[This post is the fourth in a series on American Exceptionalism. I’ve written on this subject elsewhere, so some of you may want to skip this one.]
In my last post I described the crucial role played by private capital in the development of the remarkable entrepreneurial culture that has given the US such a decisive advantage over other nations. The rest of the world concedes America’s dominance in creating great enterprises – how could they not? – but tends to belittle the achievement by arguing that Americans are simply greedy capitalists who devote all their energy to profitmaking. Other cultures, they argue, are broader in their interests, less commercially focused, more human-centered.
Well, maybe, but it’s interesting to notice that far more American capital has been permanently dedicated to the support of activities that can’t make a profit than to the startup companies I mentioned in the last post. In other words, while an individual might decide to make a charitable gift and might not, once capital has been dedicated to a charitable foundation it’s permanently committed to supporting not-for-profit activities.
Statistics are hard to come by, but there are roughly 90,000 charitable foundations in the world, and roughly 80,000 of them are in the US.(1) How can that possibly be?
One explanation is that in other societies governments do much of the work that private philanthropy does in the US. But that’s to the serious disadvantage of those societies. Governments do many useful things, of course, but they are very blunt instruments when it comes to adapting to change, being innovative, doing small things well, shuttering programs that aren’t working, trying this and that. Just as economies work better when supply and demand decisions are made by millions of individuals rather than by a few government bureaucrats, civil societies work better when social issues are grappled with by tens of thousands of private philanthropies, rather than by one lumbering government.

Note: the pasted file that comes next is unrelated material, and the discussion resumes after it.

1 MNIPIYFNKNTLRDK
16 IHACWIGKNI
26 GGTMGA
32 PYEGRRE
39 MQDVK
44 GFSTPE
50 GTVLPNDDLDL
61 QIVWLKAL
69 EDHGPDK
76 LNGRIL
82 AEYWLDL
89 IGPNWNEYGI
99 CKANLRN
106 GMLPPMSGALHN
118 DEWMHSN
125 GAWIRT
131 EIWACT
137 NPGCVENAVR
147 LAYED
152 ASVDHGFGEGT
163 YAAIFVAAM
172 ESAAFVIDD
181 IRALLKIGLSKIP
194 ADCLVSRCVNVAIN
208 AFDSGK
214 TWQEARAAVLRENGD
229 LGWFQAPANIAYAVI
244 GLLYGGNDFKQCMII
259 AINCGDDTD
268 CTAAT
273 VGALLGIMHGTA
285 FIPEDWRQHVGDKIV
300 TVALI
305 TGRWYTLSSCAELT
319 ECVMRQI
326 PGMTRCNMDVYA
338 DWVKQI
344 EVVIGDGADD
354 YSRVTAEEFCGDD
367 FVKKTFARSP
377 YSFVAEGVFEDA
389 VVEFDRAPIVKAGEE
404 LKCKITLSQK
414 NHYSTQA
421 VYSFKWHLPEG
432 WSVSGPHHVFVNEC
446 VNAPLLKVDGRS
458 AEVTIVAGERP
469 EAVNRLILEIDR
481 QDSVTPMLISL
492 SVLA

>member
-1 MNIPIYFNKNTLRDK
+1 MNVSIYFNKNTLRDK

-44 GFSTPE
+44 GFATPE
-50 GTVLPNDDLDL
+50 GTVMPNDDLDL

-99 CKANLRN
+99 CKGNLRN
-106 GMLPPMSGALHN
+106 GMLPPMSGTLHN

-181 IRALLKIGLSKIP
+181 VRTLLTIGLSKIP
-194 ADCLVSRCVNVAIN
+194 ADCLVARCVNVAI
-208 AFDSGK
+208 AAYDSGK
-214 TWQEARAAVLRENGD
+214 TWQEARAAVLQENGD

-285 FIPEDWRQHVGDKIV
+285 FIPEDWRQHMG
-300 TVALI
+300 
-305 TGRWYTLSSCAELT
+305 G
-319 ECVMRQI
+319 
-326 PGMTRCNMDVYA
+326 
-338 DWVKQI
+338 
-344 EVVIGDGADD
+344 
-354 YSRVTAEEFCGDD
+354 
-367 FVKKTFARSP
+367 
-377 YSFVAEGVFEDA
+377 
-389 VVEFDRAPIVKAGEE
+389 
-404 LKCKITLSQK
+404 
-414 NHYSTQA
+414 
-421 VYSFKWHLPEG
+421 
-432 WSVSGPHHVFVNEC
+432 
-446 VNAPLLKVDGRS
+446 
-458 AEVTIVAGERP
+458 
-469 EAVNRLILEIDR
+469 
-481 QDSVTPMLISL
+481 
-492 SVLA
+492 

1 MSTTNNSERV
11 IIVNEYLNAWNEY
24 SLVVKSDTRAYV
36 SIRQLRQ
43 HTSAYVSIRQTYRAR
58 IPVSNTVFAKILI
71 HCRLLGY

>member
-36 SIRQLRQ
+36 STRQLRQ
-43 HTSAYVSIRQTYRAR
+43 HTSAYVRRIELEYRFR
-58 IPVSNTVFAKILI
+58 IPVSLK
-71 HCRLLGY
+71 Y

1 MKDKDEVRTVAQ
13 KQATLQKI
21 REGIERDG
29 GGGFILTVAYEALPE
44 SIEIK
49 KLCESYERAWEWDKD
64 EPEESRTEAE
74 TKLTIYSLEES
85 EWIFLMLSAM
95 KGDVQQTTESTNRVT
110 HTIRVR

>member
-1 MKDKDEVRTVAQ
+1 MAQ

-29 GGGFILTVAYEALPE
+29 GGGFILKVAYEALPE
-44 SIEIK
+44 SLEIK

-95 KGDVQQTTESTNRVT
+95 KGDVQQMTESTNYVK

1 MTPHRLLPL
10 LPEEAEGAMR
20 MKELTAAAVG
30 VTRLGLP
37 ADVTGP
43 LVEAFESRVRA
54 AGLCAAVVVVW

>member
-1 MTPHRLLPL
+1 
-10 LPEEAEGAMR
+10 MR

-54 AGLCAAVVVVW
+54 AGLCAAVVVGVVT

The US might have evolved in the same direction as other developed countries, except that it was producing so much private capital people began to think hard about how best to deploy that capital. One way to deploy it is in the support of startup companies – see my last post. But another way to deploy it is as startup capital for interesting ideas that can’t make a profit. That, in a nutshell, is a good working definition of a charitable foundation.(2)
Organized, thoughtful philanthropy in the modern sense of the world was developed in my home city of Pittsburgh by Andrew Carnegie. In 1905, when Carnegie sold Carnegie Steel to a group of investors (headed by J.P. Morgan) who formed the United States Steel Corporation, Carnegie became the wealthiest man in the world.(3)
As I’ve noted before (American Exceptionalism: Separated at Birth?, post of 4/18/13), substantial private wealth was a very new phenomenon in human history, and Carnegie gave a lot of thought to what to do with all that money. Ultimately, he decided to give it away, to give it back to the society that had allowed a poor lad from Scotland – too poor to afford to go to school – to rise to become the wealthiest person alive. Carnegie wanted to dedicate his wealth to doing “real and permanent good,” even though none of the activities he would support could ever make a profit.